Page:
There’s a clue in 2 Corinthians 5:18 where Paul tells us God has “reconciled us to himself through Christ.” Paul assures us our relationship with God is firm, secure and complete forever because of Christ. There is nothing we did to make that perfect reconciliation happen, and nothing we do now either – like “inviting Jesus into our hearts” or praying a certain way – to make that relationship happen.

But if God totally reconciled us to him already, why did Paul then say in verse 20, “BE reconciled to God,” as if there’s something we do too?

Because there is: It’s opening our minds to, and accepting, God’s reconciliation. It’s all well and good hearing about it, that God has totally reconciled himself to us for nothing we did or do, but have we really clued into that yet and accepted it? It’s like a child receiving a Christmas present and his parents crying out, “Well, go on, open it,” because what’s the point of the gift if the child doesn’t see what he’s got and enjoy it?

When Paul says “Be reconciled to God,” therefore, it’s a plea to Christians to please, please, please clue in to what we’ve been given and believe it. Believe that God has made us his friends forever, purely because of what he accomplished for us in Christ, so that next year, instead of fretting about our relationship with God, we can live in, bask in, and enjoy the fact that HE made and makes that relationship happen. It’s “the Spirit (who) works miracles in us” – the miracles of love for and faith in God. And all Paul asks of us is to resolve to believe it (Galatians 3:5).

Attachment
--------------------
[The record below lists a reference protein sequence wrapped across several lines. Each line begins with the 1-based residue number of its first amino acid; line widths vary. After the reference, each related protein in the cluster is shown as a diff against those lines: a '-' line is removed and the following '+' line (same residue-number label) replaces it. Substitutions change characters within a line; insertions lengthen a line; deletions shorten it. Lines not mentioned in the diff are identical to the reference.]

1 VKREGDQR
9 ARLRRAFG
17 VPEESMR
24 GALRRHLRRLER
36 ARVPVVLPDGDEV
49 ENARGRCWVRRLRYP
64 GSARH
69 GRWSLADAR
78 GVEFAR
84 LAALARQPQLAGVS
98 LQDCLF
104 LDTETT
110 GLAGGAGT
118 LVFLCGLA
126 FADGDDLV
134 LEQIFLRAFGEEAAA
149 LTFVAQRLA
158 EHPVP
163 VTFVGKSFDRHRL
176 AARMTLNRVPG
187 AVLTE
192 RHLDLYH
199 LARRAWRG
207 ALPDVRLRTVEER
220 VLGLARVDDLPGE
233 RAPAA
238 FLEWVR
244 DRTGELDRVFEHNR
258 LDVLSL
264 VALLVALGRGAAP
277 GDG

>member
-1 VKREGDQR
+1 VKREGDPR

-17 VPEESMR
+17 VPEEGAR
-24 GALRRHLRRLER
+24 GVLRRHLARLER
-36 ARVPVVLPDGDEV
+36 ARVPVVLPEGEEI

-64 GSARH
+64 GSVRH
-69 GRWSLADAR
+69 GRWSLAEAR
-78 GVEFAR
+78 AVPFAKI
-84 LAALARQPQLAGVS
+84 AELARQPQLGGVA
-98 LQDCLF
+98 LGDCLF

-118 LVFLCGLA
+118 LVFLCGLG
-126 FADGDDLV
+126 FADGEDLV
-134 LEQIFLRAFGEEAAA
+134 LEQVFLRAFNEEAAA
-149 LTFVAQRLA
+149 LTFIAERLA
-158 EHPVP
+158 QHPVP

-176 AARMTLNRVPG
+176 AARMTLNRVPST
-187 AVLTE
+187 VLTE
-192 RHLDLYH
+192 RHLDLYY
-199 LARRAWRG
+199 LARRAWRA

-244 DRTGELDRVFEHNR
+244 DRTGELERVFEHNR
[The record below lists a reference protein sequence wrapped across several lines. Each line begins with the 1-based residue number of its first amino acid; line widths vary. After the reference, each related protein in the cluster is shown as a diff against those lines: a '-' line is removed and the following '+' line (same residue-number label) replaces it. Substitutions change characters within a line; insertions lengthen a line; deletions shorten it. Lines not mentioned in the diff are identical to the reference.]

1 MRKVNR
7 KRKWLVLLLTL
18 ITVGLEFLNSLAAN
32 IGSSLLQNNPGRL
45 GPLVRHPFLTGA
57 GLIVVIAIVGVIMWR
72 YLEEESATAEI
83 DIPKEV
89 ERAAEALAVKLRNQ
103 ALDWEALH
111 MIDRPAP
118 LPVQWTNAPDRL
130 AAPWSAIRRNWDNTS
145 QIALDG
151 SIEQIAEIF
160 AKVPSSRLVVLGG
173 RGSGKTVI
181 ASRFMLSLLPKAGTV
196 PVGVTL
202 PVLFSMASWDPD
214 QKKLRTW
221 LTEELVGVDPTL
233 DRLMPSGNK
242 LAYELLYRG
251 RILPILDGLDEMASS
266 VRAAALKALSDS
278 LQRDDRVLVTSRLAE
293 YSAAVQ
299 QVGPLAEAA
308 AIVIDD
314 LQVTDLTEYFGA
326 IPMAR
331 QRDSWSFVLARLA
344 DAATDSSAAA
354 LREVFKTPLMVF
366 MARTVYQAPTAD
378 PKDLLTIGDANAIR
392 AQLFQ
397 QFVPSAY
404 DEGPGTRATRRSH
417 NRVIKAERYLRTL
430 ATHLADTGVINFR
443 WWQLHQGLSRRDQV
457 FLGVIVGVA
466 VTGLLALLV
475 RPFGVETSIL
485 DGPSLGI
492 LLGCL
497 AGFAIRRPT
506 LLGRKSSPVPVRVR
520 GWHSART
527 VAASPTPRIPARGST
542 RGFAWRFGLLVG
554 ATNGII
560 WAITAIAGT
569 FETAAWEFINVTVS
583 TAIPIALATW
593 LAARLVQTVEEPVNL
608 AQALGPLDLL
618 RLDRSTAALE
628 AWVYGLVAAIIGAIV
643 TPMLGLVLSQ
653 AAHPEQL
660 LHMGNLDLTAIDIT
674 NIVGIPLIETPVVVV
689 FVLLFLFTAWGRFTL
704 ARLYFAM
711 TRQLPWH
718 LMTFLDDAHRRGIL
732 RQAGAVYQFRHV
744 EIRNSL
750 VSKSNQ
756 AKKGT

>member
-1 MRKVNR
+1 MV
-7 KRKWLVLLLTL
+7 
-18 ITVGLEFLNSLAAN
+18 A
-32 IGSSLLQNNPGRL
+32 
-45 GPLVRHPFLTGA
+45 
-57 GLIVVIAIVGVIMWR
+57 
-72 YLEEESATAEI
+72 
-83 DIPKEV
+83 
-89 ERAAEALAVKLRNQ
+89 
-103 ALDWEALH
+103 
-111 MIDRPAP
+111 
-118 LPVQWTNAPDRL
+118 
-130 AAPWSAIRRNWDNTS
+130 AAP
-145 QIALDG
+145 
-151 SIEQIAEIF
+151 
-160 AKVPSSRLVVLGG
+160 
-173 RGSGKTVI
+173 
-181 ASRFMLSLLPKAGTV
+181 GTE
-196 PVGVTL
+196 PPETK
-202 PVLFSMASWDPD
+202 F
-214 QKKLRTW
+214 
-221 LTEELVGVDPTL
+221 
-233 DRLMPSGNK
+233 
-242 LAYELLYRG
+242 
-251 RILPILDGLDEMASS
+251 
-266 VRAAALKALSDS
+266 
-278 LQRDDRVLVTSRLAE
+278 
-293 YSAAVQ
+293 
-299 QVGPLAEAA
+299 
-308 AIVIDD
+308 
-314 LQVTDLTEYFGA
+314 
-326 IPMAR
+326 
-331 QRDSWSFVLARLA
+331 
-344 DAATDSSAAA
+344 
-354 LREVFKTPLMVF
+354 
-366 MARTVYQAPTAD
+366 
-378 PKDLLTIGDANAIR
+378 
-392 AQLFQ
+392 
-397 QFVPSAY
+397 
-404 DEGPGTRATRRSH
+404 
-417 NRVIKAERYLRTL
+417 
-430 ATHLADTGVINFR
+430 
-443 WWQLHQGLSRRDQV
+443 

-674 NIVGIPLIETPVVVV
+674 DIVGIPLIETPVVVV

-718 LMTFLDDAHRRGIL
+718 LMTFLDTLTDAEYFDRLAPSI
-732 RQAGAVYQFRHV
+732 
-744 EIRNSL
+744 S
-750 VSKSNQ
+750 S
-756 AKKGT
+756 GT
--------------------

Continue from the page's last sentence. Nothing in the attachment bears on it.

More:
Bah humbug to New Year’s resolutions

As Christians do we need New Year’s resolutions or the rigorous practice of “spiritual disciplines” to make ourselves more spiritual? It sounds like we do in 1 Corinthians 9:27 when Paul says, “I beat my body and make it my slave,” and in 1 Timothy 4:7 when he tells Timothy to “train yourself to be godly.”